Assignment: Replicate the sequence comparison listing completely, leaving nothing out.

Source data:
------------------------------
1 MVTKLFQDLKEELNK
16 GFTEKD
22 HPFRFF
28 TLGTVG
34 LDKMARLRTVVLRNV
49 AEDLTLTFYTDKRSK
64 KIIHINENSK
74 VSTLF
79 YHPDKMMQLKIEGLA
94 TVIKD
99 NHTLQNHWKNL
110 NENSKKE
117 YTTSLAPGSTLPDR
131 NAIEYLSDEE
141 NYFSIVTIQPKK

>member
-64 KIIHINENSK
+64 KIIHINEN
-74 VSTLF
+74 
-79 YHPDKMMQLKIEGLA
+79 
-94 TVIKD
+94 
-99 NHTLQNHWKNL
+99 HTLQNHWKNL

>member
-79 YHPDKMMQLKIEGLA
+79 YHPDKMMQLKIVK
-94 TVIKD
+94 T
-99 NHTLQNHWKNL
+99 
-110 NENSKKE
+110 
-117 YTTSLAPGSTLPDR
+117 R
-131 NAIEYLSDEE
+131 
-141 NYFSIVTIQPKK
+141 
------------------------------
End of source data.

1 MVTKLFQDLKEELNK
16 GFTEKD
22 HPFRFF
28 TLGTVG
34 LDKMARLRTVVLRNV
49 AEDLTLTFYTDKRSK
64 KIIHINENSK
74 VSTLF
79 YHPDKMMQLKIEGLA
94 TVIKD
99 NHTLQNHWKNL
110 NENSKKE
117 YTTSLAPGSTLPDR
131 NAIEYLSDEE
141 NYFSIVTIQPKK

>member
-64 KIIHINENSK
+64 KIIHINEN
-74 VSTLF
+74 
-79 YHPDKMMQLKIEGLA
+79 
-94 TVIKD
+94 
-99 NHTLQNHWKNL
+99 HTLQNHWKNL

>member
-79 YHPDKMMQLKIEGLA
+79 YHPDKMMQLKIVK
-94 TVIKD
+94 T
-99 NHTLQNHWKNL
+99 
-110 NENSKKE
+110 
-117 YTTSLAPGSTLPDR
+117 R
-131 NAIEYLSDEE
+131 
-141 NYFSIVTIQPKK
+141 